On November 16, 2002, the Georgia Bulldogs still had plenty riding on a win over their oldest rival—the Auburn Tigers. Georgia came into the game ranked No. 7 in the nation, with the SEC’s best redzone defense, and a hungry second-year coach in Mark Richt.
The team was facing a red hot Auburn team who, with names like Jason Campbell, Ronnie Brown, Karlos Dansby, and Travaris Robinson, were not lacking in the talent department.
Their potent offense was ranked first in the conference and the Tigers led the league with 28 rushing touchdowns.
Add to that, Auburn was carrying the bragging rights in the series—riding high on a three-game winning streak entering the game.
The Tigers were also ranked 24th in the nation and had, eight times prior, played spoiler to Georgia’s bid for an SEC title. They felt confident that they could do so again—despite the fact Georgia was favored by two points.
The Bulldogs had endured a crushing loss to the Florida Gators in the two weeks prior, ending their shot at an undefeated season, but that made their resolve to win this game that much stronger because a loss would place their fate in South Carolina’s hands. They didn’t want to see their first chance at an SEC title slip away based on a tie-breaker that failed to go their way.
The game turned out to be one for the ages.
Despite the shoddy performance of Auburn quarterback, Jason Campbell, who had two first half interceptions, the Tigers led 14-3 at the half—due in large part to the hard running of Ronnie Brown and a Georgia offense that couldn’t seem to get out of their own way.
However after an ankle injury to Auburn’s Ronnie Brown, the defense seemed to find it’s groove against the Tigers running game. Even more, the offense started finding some success against Auburn’s secondary. The combination of the two translated into 14 points for the Bulldogs in the third quarter.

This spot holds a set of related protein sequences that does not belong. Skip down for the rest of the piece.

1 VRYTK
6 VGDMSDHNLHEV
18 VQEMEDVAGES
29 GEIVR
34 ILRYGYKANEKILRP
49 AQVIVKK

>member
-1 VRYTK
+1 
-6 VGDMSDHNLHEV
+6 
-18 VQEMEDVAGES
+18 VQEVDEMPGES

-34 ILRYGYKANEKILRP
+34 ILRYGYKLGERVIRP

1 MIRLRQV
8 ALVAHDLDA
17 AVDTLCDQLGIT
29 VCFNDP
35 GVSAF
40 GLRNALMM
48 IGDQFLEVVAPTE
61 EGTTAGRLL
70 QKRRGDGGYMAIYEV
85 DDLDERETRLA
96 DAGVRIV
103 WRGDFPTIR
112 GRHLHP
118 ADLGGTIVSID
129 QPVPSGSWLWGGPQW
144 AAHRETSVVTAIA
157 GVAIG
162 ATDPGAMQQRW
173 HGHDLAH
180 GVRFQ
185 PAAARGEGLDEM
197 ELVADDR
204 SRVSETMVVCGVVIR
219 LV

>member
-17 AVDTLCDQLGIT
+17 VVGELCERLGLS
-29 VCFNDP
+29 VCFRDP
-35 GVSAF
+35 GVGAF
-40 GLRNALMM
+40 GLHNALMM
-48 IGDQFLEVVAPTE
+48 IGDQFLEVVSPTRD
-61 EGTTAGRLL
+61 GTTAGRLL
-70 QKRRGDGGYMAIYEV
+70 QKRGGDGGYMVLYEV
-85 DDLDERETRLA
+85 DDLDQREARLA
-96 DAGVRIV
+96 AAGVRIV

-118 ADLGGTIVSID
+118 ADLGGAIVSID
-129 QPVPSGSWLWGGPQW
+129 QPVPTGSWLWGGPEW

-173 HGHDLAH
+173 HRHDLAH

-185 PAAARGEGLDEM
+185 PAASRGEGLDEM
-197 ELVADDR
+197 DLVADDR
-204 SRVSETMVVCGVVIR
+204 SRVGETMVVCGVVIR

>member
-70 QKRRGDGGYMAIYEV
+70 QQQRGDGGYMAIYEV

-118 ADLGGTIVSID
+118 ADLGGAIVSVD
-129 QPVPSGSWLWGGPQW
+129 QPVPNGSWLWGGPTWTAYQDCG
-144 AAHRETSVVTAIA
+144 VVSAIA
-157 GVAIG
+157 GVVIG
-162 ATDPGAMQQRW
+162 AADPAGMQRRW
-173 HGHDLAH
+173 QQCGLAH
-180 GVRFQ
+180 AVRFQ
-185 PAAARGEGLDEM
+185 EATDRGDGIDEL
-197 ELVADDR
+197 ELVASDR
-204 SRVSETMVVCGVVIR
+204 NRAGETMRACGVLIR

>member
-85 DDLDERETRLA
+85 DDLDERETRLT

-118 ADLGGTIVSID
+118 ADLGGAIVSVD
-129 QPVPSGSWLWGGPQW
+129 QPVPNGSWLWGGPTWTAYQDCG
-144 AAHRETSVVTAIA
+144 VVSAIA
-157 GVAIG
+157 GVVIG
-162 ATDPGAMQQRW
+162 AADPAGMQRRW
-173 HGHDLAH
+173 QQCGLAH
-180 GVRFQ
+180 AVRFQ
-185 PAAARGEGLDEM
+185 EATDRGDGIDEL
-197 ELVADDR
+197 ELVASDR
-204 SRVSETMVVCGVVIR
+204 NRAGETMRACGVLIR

By the start of the fourth, the score was 21-17 and, for a time, that looked like it would be the last points either side would score.
The Tigers defense got tighter in the fourth, forcing a fumble by Michael Johnson and an interception by David Greene. Luckily for coach Richt, his defense was equal to the task as they kept the Tigers from mounting any moves either.
So, after multiple stalled drives on both sides, it came down to one more Bulldog possession to either win it or go home.
A 40-yard completion to Fred Gibson placed the Bulldogs within field goal range, but at 21-17, they needed six, not three—it was the endzone or game over.
Three straight incompletions by Greene, coupled with a five yard penalty, meant Georgia was now facing 4th and 15 on the Auburn 20. For many, the game was all but over, and Georgia’s shot at their first SEC Championship in 20 years was done—finished.
Then came an unforeseen miracle…it’s name 70-x Takeoff AKA David Greene to Michael Johnson:
Georgia would win the game, secure a spot in the SEC Championship game, and finish their dream season by giving Georgia fans their first SEC Championship since Vince Dooley and Herschel Walker roamed the sidelines together.
This weekend, the Georgia Bulldogs of 2010 have an opportunity to play spoiler and, even though the stakes won’t be quite as high as they were in 2002, it would be nice to see a little magic from these Dawgs on Saturday, wouldn’t it?